Surveillance, case investigation and contact tracing for monkeypox: interim guidance, 25 August 2022 – Global

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This is an updated version of previous guidelines published on June 24, 2022. They apply to all countries reporting cases of monkeypox in the current outbreak and with historically documented transmission of monkeypox.

On July 23, the Director General of the WHO declared the outbreak of monkeypox in several countries a public health emergency of international concern (USPPI). This interim guidance has been updated with the latest information on symptomatology and epidemiological parameters, and to align with the interim recommendations issued by the Director General.

The suspected case definition has been updated to include known contacts with prodromal signs or symptoms, and the suspected and probable case definitions have been updated to capture additional clinical features such as mucosal lesions. New variables have been added to the minimum dataset of probable and confirmed cases to be shared with WHO.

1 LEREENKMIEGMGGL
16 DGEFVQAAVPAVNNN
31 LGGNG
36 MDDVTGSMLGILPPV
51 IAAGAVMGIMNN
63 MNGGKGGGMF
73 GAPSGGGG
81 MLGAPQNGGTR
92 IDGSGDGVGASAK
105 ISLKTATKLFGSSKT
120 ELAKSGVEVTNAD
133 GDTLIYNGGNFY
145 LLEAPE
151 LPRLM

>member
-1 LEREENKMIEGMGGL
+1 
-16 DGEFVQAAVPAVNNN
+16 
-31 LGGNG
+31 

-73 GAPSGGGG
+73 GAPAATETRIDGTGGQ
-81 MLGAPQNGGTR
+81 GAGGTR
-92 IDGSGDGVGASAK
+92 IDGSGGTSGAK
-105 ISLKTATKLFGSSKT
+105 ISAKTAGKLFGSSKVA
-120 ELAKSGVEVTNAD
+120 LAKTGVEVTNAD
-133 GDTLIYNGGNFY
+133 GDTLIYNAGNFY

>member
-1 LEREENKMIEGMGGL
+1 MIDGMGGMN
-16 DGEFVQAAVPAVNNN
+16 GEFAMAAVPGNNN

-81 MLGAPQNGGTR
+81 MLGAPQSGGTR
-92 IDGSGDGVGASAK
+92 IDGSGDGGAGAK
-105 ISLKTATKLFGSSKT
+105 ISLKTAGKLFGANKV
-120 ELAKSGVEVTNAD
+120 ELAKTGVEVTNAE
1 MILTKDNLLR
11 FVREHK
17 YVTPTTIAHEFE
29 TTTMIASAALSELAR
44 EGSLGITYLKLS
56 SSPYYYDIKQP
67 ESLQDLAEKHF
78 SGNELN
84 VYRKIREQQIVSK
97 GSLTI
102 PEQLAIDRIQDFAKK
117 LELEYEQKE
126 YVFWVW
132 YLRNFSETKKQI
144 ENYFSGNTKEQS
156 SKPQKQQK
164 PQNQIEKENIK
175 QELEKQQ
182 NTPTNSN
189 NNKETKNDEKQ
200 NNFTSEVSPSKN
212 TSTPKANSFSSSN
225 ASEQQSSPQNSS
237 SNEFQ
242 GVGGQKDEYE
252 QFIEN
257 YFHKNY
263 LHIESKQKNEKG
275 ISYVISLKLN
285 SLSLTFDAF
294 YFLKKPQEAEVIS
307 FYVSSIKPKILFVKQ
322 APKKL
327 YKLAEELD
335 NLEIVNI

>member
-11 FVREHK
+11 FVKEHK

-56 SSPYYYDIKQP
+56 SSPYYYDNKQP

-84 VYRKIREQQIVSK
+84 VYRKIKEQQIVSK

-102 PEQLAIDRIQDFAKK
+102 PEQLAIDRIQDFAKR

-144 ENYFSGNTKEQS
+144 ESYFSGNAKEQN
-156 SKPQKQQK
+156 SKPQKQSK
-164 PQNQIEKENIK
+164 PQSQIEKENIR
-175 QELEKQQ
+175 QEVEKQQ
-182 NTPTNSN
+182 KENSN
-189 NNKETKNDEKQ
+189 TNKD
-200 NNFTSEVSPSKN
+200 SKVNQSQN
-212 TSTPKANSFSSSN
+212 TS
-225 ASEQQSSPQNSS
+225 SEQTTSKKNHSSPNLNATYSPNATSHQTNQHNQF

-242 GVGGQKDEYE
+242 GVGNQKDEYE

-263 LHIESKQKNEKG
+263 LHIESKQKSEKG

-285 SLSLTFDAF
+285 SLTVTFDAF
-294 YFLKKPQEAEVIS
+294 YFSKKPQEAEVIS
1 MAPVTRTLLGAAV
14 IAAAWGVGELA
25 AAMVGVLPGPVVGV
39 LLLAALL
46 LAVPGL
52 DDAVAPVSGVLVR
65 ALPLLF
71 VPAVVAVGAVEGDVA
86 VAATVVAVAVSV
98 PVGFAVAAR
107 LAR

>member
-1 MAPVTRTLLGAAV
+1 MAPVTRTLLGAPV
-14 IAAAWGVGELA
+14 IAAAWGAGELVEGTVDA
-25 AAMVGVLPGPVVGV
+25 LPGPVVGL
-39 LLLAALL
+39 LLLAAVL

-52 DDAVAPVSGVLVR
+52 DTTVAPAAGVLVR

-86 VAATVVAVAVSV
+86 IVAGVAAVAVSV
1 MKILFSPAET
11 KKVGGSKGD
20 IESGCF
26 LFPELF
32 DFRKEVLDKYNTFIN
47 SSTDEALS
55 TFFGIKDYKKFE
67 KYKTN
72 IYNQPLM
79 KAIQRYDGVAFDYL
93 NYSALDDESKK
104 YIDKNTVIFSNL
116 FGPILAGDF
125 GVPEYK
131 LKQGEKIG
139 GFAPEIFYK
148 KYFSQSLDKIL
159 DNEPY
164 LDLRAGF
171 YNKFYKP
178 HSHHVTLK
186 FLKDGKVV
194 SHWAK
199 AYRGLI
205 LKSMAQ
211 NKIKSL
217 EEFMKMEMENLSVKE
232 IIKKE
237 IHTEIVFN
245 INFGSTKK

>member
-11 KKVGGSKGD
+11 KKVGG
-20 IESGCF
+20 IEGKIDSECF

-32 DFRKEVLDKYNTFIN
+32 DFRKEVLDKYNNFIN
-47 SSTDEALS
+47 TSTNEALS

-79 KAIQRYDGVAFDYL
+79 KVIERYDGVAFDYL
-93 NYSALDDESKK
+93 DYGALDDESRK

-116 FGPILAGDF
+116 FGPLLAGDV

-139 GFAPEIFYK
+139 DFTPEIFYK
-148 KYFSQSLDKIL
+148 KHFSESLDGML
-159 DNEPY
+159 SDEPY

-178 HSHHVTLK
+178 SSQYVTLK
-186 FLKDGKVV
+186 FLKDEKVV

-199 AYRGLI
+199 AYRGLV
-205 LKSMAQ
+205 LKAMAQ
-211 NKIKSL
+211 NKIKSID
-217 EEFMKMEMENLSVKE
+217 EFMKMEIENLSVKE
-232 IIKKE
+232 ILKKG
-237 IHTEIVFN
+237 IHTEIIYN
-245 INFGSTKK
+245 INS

This version of the document contains the first definition of monkeypox-related death for surveillance purposes.

The overall goal of surveillance, case investigation and contact tracing in this setting remains to stop human-to-human transmission to control the outbreak.

Clinicians should immediately report suspected cases to local and state public health authorities. Probable and confirmed cases of monkeypox should be reported as soon as possible, including a minimum data set of epidemiologically relevant information, to WHO through IHR National Focal Points (NFPs).

If monkeypox is suspected, the case investigation should consist of clinical examination of the patient using appropriate personal protective equipment (PPE), questioning the patient about possible sources of infection, and collecting and sending safely samples for laboratory examination for monkeypox virus.

As soon as a suspected case is identified, contact identification and upstream contact tracing should be initiated. Contacts of probable and confirmed cases should be monitored, or should self-monitor, daily for any signs or symptoms for a period of 21 days from the last contact. Quarantine or exclusion from work is not necessary as long as no symptoms develop.

More information on monkeypox

Monkeypox Minimum Data Set (CRF) Case Report Form